June 30, 2010 - NTCA Member Speaks Up at Rural Broadband Forum
Bill Rohde, Executive Vice President & General Manager of Mark Twain Rural Telephone Company (Hurdland, Mo.) and member of the NTCA Board of Directors, attended a Rural Broadband Forum in Missouri on Friday June 25. The event was hosted by Sen. Claire McCaskill (D-Mo.) and FCC Chairman Julius Genachowski, who were joined by local representatives including a schools superintendent, district fire chief and hospital CEO, among others.
The panelists spoke about the need for broadband in rural areas and then opened up the forum to the audience, where Rohde was able to pose two questions. He asked Chairman Genachowski to address the plan’s proposal to fund networks capable of providing 100 Megabits (Meg) service in urban areas but just 4 Meg in rural areas. He noted that such a provision will create a digital divide and will not create the bandwidth needed in rural areas to do the health care applications, public safety, and economic development.
Chairman Genachowski thanked Rohde for the chance to address the issue and commended him for what Mark Twain Rural Telephone is doing in its service area. Genachowski explained that the plan proposes goals like 100 Meg for 100 million households, but that they “are not recommended as funded plans, because it would cost an incredible about of money to get there and the rest of the plan is designed to think about how we can create incentives for private industry to get us there. He said that Rohde raised a very important issue in pointing out that broadband comes in a variety of speeds, noting “how do we do this in a way so that there isn’t a natural digital divide? There’s no way the government will fund more speeds in urban areas than rural areas,” Genachowski said.
To hear Genachowski’s complete response and explanation of the 4 Meg goal, listen to the audio recording.
Sen. McCaskill added that she expects rural areas, which are challenged by the lack of an economic foundation that incents private investment, can count on more government assistance than the urban areas to get the country to higher broadband levels.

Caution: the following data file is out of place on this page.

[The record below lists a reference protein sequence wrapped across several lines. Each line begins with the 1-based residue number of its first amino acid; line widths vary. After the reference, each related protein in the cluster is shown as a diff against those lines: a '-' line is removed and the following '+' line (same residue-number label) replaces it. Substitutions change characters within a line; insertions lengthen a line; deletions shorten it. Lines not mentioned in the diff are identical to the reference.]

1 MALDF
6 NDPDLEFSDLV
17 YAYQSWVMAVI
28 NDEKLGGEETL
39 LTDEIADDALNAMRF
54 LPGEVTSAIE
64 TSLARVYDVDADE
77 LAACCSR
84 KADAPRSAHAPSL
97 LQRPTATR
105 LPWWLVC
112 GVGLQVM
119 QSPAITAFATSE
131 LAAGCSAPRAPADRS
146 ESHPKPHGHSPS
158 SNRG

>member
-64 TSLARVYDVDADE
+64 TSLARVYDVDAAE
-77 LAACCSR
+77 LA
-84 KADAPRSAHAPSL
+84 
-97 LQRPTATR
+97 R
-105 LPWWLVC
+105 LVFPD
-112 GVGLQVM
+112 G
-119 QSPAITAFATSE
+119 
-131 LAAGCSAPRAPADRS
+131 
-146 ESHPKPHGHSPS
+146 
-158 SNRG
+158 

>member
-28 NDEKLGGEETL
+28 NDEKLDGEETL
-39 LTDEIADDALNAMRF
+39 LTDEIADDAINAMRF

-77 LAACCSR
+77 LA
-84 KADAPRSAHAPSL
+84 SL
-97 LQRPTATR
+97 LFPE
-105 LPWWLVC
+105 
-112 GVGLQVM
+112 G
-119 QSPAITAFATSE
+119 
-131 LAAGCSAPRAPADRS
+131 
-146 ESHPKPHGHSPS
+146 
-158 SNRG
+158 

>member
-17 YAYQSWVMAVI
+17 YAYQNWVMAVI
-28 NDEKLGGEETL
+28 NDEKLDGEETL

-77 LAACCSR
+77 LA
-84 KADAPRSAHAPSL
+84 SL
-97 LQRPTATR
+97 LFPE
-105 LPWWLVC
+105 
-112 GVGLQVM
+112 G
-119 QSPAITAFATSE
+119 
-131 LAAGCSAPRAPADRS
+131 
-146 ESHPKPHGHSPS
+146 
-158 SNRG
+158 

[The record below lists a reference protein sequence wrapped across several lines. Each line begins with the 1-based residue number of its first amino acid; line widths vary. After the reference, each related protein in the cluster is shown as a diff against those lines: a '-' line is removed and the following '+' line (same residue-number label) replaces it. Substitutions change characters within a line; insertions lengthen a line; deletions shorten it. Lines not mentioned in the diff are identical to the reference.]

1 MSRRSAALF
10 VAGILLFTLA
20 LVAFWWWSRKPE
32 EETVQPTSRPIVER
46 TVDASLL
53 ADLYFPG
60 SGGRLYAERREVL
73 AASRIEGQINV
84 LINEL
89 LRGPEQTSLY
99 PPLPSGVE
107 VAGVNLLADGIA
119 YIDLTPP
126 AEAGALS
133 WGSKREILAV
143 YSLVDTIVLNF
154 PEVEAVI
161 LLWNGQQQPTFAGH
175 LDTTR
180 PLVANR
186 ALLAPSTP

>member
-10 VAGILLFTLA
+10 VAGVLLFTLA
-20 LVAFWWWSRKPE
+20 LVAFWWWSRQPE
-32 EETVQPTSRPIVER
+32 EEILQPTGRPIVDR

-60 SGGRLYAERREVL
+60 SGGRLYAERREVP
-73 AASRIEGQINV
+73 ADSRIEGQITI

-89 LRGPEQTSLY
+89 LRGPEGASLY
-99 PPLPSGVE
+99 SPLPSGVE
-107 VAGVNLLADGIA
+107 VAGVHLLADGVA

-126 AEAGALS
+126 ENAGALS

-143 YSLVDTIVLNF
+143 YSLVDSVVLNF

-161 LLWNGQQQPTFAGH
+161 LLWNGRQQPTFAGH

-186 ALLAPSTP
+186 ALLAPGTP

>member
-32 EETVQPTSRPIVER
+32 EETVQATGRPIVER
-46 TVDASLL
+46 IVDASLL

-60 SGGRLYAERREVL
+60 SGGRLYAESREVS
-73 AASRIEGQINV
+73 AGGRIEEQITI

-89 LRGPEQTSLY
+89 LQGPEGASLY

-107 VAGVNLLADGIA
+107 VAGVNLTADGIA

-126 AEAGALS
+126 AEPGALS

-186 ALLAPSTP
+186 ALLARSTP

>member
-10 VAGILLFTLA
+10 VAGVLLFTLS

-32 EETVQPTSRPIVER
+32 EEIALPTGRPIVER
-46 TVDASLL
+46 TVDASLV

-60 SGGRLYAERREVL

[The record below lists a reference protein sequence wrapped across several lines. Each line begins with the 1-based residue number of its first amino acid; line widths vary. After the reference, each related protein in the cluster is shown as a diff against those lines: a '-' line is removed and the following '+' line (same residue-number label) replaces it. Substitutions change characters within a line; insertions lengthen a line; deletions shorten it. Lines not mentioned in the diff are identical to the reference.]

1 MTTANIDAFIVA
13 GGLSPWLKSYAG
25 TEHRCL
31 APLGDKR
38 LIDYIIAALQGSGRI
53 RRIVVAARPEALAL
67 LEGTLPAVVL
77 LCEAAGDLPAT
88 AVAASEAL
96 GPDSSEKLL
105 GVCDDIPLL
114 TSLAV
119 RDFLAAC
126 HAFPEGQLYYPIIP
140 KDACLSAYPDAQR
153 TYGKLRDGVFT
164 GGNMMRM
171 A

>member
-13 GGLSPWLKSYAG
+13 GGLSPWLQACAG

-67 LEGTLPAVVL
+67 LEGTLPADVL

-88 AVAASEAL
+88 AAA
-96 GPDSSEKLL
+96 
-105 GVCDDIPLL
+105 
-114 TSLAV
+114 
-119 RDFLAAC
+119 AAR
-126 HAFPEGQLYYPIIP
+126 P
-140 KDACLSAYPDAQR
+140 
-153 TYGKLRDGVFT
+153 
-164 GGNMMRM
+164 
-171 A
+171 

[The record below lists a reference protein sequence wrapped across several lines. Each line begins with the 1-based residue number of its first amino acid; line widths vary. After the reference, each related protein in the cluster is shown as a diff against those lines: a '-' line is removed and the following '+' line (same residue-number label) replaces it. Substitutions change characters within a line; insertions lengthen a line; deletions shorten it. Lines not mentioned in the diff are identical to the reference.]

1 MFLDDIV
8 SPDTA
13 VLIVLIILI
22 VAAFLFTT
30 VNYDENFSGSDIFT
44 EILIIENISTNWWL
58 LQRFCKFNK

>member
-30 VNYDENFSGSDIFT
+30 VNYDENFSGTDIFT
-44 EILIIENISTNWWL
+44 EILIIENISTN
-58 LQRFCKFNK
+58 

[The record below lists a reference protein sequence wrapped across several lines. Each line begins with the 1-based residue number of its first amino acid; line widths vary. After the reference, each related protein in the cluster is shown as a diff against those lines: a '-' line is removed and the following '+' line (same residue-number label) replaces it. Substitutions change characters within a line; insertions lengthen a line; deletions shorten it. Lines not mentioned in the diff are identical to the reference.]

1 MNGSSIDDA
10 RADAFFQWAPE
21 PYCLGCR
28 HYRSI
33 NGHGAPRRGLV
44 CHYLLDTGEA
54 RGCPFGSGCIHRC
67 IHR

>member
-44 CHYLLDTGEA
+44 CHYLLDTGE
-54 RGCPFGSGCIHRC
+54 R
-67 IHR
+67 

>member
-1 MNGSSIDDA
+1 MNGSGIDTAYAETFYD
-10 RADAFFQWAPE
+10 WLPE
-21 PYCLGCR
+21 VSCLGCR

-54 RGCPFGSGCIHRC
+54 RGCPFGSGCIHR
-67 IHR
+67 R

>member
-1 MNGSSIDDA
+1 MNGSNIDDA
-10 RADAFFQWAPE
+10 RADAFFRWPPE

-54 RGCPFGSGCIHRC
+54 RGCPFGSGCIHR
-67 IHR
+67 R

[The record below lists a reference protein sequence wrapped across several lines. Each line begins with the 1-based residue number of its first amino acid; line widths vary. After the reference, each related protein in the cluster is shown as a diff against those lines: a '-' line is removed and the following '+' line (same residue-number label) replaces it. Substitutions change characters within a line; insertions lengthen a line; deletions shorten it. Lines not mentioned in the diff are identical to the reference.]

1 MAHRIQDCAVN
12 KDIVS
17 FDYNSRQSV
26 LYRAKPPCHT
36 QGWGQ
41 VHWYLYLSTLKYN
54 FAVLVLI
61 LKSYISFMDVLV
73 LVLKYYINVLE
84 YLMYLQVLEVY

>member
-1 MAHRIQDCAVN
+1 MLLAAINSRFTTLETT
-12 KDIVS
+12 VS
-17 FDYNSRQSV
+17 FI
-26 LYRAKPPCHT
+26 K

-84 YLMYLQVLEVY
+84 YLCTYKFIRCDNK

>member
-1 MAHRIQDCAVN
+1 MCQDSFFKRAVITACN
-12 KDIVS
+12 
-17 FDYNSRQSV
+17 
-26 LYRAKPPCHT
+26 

Access the audio recording to hear McCaskill’s complete response to Rohde’s concern.
Rohde followed up his first question by citing concerns about telcos’ continued ability to keep up with loans or borrow additional funds, given the broadband plan’s uncertainty regarding future USF support. “If the plan is implemented the way it’s proposed, with intercarrier compensation going away, USF being phased out, that a lot of us are going to be insolvent,” Rohde said. “What assurance do we have that there’s going to be something there to maintain [our] networks?”
McCaskill responded that she supports reforming USF without any disruption to those companies that have relied on that revenue stream. She said as policy-makers work on reform, “I think you can rest assured that no one I know of is rushing to change USF until we are confident that whatever changes we make are ones that are going to enhance rural broadband deployment without disruption to the businesses that have been relying on that stream of revenue for their business models and—most importantly—for collateral on loans.”
An AP story about the forum may be accessed online. Additionally, the Columbia Missourian newspaper's online forum, “Today’s Question,” asks “Should the government fund broadband service for rural areas?” View the article and leave a comment citing your opinion about the need for funding to help deliver rural consumers access to affordable, high-speed broadband.
The Rural Broadband Forum in Missouri was the result of an invitation from Sen. McCaskill to FCC Chairman Genachowski to visit Missouri and hear first hand from her constituents what broadband means to the state. During the upcoming Independence Day and August congressional recesses, many members of Congress will hold town hall meetings in their home states. NTCA members are encouraged to attend these meetings and take advantage of the opportunity to raise concerns with your representatives about the broadband plan and what it means for rural consumers.
Listen to the audio recording of Bill Rohde's Q&A with FCC Chairman Julius Genachowski and Sen. Claire McCaskill.